Understanding High False-Positive Rates Among VA Lung Cancer Screenings

01/30/18

A recent lung cancer screening demonstration project by the Veteran’s Health Affairs (VHA) identified a high false-positive rate following initial low-dose computed tomographic screening. Researchers examined how a high false-positive rate influences the harm-to-benefit ratio for higher- versus lower-risk patients.

  • Researchers screened 2106 patients across 8 academic VAs from March 31, 2015 through June 30, 2015, in order to measure screening effectiveness; and screening efficiency.
  • Patients in higher quintiles of lung cancer risk had more lung cancers diagnosed during the project. The authors noted that this supports the Bach model’s ability to identify risk stratify in this population.
  • Initial screenings were least effective for veterans in quintile 1—the lowest lung cancer risk—and most effective for veterans in quintile 5.
  • Rates of false-positive results and downstream evaluations did not differ significantly across quintiles, meaning the overall 56.2% rate of false-positive results requiring tracking remained relatively stable across risk quintiles.
  • As for harm versus benefit balance for higher-risk versus lower-risk participants, the initial screen was least efficient for patients in quintile 1, and most efficient for those in quintile 5.

Offering insight into these findings, Tanner Caverly, MD, MPH, clinical lecturer of learning health sciences and internal medicine at the University of Michigan, lead study author, recently explained the impact of these high false-positive rates and the associated cost implications.

Insight From The Author

Were false positive rates higher or lower than you anticipated?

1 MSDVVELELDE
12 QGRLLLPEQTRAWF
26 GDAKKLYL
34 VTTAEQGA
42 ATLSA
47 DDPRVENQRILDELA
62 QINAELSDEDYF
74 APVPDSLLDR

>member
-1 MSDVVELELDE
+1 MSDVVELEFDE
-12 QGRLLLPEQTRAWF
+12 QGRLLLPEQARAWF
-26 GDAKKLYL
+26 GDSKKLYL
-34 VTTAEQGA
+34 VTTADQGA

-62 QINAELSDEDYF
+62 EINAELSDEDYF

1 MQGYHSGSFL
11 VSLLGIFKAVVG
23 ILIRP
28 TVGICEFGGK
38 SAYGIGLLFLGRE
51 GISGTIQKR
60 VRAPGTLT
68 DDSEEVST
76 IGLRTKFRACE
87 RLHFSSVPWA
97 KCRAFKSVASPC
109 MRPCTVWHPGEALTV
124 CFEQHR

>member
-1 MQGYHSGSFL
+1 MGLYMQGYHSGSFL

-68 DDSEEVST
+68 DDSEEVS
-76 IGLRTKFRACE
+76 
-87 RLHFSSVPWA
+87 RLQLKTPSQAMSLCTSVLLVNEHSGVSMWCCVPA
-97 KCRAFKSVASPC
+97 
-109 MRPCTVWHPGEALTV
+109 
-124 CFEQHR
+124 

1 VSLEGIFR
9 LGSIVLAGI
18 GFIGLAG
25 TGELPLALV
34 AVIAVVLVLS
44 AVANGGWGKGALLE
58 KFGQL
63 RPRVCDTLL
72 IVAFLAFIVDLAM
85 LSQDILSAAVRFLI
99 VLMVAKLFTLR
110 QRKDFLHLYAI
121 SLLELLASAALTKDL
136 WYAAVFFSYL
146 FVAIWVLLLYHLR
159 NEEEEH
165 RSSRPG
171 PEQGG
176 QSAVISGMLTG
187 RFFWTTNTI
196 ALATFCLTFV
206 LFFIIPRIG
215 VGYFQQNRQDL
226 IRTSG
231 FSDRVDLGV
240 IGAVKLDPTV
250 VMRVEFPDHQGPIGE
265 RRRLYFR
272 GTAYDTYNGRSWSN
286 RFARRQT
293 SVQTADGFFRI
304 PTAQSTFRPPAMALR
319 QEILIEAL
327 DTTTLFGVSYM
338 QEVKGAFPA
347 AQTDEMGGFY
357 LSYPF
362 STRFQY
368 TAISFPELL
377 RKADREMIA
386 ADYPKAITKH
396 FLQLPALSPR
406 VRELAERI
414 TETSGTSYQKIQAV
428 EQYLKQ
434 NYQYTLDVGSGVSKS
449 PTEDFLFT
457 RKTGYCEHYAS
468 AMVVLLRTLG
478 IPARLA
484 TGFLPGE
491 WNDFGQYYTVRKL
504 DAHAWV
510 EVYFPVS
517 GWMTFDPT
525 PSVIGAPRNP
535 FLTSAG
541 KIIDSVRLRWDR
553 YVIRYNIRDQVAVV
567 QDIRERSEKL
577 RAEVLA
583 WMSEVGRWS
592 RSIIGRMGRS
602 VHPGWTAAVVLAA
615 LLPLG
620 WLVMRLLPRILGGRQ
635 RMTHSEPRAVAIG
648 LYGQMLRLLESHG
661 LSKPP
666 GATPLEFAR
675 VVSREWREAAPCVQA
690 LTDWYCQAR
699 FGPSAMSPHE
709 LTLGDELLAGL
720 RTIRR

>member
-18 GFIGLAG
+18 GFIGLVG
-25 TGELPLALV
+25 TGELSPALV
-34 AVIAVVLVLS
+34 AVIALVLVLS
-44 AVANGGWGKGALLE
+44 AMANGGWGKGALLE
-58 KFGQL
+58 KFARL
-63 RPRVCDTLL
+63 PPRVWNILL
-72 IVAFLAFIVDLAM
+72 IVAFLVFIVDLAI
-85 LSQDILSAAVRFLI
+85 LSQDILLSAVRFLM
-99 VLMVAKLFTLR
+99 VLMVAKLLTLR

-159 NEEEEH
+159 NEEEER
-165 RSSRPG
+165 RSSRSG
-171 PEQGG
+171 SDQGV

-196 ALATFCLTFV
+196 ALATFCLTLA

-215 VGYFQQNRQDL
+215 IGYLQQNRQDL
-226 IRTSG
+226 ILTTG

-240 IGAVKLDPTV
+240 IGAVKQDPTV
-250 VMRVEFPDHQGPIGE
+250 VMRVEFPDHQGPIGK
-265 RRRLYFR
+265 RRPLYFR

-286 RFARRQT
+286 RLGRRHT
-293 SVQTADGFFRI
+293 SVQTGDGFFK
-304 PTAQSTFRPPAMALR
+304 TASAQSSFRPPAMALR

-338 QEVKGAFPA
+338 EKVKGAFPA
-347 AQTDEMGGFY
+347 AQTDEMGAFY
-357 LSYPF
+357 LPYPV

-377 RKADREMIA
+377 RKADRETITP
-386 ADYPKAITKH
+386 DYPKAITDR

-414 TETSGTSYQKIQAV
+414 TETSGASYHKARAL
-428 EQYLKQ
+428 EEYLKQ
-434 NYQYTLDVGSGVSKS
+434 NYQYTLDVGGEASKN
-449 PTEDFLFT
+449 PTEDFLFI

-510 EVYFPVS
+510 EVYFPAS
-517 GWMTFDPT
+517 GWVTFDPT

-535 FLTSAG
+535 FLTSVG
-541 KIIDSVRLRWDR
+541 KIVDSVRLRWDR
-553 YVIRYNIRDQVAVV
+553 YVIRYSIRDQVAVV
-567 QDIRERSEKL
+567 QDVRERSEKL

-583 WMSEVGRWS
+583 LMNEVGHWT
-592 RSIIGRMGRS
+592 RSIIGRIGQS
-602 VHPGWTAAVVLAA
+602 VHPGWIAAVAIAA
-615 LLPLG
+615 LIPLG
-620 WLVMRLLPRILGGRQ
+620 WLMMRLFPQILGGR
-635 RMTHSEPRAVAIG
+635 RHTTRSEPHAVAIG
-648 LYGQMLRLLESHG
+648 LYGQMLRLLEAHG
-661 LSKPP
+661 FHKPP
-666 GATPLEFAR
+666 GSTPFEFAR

These false positive rates were from a previous study that received a lot of press because the rates were much higher than expected (higher than reported in the controlled trial setting). We did our study, which was a re-analysis of the prior study, because this prior study put a lot of focus on the downsides of screening, such as a potentially high false-positive rate.

Screening is a balance of pros and cons, so we wanted to look at that balance. We found that the high rates of false positive findings are a major concern for some people eligible for screening (who have smaller benefit because of lower lung cancer risk), but the false positive rates are much less of a concern for eligible people at very high lung cancer risk (with a lot to potentially gain from screening).

Was lung cancer screening more prevalent among the VA Health System compared to the general health system? 

In this VA study population, the lung cancer rate was pretty similar to what was seen in the larger trial, which included VA sites but also many non-VA sites across the nation. But, there is other evidence that lung cancer is a relatively larger problem in the VA population because of higher rates of smoking and heavier smoking.

What kind of cost implications are associated with your findings? 

You get a lot more bang for your buck screening higher risk persons. The false-positive rates are less of a concern in very high-risk folks because the potential benefits of screening are so large. At very high-risk the chances of avoiding a lung cancer death with screening are so large that this benefit becomes the dominant factor.


To read the original article from First Report Managed Care, click here.